10 everyday workplace activities that will totally change under the GDPR

Published · 3 min read

On 25 May 2018, the General Data Protection Regulation (GDPR) comes into effect across the European Union, regulating how businesses should handle personal data. Businesses large and small need to get ready for this change.

However, research in March from industry analysts IDC found that fewer than half of European small and medium businesses have taken steps to get ready for the new regulations. So we have identified 10 everyday workplace activities that ought to be considered more carefully from 25 May onwards when the GDPR comes into force.

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1. Celebrating a colleague’s birthday

An individual’s date of birth is their own personal data. Under the GDPR, unless shared in a purely personal or household activity, it should not be shared without express consent by the individual. So it is worth checking that you have everyone’s permission to host a shared calendar of birthdays in the office.

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2. Sending office Christmas cards

If you were planning to send Christmas cards to your customers, stop right there. If that were to include someone’s home address then that is personal data so once again not necessarily permissible under the GDPR, unless you have consent of the individuals in advance.

If you do not have express consent to contact each customer, a different legitimate basis must be established for each business communication you send.

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3. Sharing a colleague’s baby photos

Think twice before sharing baby photos with international colleagues. All those adorable new arrivals may have to remain unseen by colleagues far away.

Personal data can only be transferred internationally if the country has been designated by the EU as providing an adequate level of data protection or by complying with an approved certification mechanism such as the EU-US Privacy Shield or by obtaining the consent of the individual concerned.

Of course, if the sharing of a baby photo is deemed a purely personal or household activity, then it can be argued to fall outside of the scope of the GDPR.

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4. Catering for allergies at work events

Do you have colleagues with nut allergies? Or perhaps they have kosher or halal dietary requirements? Afraid these are all classed as personal data. So before you pick up the phone to a restaurant or caterer, make sure you have your colleagues’ permission to share that information with others.

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5. Forwarding on a candidate’s CV for a second opinion

Not sure about a potential candidate for a role in your organisation? Tough luck – once again that will be personal data and cannot be shared with another colleague unless the sharing of their CV is with someone relevant to that role.

However, an easy way to get a second view of a CV is to anonymise it, removing name, address, phone number and any other identifiable information. This is also becoming a growing trend among businesses as a part of an approach to remove gender and race bias in recruitment.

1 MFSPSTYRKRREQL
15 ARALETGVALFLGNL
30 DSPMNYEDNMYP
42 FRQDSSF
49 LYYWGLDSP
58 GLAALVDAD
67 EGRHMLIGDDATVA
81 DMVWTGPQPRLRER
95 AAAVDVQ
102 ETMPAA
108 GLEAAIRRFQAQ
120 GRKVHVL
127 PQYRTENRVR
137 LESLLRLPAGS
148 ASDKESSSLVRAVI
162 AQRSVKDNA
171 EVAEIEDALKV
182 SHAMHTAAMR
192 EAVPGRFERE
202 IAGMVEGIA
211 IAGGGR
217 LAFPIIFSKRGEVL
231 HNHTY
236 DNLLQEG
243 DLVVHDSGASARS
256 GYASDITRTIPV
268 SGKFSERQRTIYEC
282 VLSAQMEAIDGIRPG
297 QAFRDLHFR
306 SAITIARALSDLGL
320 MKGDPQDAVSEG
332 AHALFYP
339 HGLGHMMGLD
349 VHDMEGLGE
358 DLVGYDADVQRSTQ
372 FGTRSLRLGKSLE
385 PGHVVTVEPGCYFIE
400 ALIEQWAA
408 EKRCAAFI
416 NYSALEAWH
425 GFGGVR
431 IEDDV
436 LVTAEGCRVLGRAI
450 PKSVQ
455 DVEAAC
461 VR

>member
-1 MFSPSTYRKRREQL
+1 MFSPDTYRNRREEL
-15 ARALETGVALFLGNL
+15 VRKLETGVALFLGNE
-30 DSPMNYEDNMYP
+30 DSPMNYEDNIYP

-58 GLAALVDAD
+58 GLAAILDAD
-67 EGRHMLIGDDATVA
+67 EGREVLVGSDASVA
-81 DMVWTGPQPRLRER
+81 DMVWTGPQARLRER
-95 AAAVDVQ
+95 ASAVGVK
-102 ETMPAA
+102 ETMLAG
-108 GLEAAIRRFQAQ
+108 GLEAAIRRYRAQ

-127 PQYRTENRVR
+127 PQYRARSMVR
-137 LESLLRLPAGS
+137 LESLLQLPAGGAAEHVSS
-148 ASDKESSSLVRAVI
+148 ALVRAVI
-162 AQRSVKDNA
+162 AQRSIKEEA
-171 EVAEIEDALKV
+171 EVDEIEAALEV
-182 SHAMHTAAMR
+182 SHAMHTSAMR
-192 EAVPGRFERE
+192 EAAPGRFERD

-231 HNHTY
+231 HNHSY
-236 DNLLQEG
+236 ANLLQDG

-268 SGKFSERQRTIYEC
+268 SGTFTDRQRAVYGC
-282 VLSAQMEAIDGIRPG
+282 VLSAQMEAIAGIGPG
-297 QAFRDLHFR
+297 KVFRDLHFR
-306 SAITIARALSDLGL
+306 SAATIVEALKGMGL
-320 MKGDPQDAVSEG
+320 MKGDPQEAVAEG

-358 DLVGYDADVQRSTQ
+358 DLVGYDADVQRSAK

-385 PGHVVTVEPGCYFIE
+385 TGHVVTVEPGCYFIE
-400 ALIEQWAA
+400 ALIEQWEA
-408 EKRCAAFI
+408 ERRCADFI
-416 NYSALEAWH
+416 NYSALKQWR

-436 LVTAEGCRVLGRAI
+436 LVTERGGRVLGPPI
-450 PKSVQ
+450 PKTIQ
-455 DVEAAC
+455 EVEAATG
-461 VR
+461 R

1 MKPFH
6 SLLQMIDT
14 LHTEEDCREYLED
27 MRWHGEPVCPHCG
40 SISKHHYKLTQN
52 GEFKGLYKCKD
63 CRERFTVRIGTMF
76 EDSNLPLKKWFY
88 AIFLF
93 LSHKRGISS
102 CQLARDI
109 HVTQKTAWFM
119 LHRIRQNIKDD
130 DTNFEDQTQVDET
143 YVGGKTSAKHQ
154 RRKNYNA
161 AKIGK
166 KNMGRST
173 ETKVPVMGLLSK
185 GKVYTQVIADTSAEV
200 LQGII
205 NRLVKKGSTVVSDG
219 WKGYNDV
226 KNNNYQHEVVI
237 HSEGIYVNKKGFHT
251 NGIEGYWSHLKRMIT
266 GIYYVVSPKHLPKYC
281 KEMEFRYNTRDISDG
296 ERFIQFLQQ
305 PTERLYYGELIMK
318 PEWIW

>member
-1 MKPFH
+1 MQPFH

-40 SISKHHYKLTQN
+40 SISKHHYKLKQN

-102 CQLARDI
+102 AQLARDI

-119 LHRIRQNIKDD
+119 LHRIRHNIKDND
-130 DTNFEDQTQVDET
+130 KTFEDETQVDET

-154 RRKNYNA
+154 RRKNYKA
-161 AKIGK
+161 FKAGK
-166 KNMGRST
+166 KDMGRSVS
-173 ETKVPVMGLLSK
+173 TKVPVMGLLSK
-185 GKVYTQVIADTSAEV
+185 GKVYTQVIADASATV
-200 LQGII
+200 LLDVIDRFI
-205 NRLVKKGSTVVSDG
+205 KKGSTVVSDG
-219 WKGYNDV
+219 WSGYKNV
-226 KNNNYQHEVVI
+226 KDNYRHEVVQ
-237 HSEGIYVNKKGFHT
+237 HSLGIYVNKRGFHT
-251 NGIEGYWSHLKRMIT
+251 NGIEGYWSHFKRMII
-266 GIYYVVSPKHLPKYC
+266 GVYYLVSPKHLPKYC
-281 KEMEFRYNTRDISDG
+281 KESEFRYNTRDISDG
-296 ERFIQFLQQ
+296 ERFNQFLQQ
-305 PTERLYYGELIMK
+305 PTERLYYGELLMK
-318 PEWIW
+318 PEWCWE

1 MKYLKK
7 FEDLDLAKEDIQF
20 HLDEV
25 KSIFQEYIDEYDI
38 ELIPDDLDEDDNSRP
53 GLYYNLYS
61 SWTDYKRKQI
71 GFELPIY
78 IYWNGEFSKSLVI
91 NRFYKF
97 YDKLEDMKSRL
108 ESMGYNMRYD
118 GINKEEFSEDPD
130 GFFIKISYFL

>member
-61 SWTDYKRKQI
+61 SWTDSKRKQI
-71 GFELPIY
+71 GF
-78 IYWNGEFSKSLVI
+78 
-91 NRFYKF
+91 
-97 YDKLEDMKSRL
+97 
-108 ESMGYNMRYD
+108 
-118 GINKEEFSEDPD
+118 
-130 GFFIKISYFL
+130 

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6. Ticking the box to join a mailing list

Does your website registration form have a pre-ticked box for customers to receive marketing information from third parties? You might want to rethink that come 25 May.

Under the GDPR, silence, pre-ticked boxes and inactivity will no longer suffice as consent. You may also want to read through your privacy terms online, as a request by a business for consent to use personal information must be intelligible and in clear, plain language.

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7. Talking politics in the office

Political opinions are part of a special category of personal information – sensitive personal data – and organisations cannot record or process data about this type of information unless it is absolutely necessary or they have obtained the explicit consent of the individual concerned.

So, that email chain about the forthcoming elections starts to look very dangerous, and should anyone forward on that email chain containing people’s political opinions, that may fall foul of the GDPR.

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8. Calling in sick

Health information is also part of that special category of personal information.

So, if you have to call in sick one morning because of a specified medical condition, then only the fact that you are unwell should be conveyed to others who need to know your whereabouts, rather than specifying the medical condition.

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9. Data auditing

Under the GDPR, an organisation needs to have a designated person responsible for data protection matters and in some cases, a company may need to formally appoint a Data Protection Officer before carrying out any large-scale processing personal data.

An individual appointed would be responsible for raising awareness of data protection regulations in an organisation, training staff and managing audits of data processes.

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10. Managing a data breach

If your business suffers a data hack, you’ve got to think quickly about telling people about it. Under the GDPR, if personal data is accidentally or unlawfully lost, destroyed, altered or damaged, it needs to be reported to the supervisory authority within three days.

And it’s not just the relevant authority that needs to be notified – all individuals impacted need to be informed too if it is likely to result in a high risk leading to financial loss, identity theft or fraud.

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